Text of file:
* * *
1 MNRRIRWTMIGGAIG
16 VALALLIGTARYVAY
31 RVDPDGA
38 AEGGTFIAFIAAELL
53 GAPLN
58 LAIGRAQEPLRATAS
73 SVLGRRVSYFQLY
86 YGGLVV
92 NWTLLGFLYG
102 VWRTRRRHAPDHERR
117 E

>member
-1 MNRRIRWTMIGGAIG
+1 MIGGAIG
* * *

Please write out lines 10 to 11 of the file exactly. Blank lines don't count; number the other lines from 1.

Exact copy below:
102 VWRTRRRHAPDHERR
117 E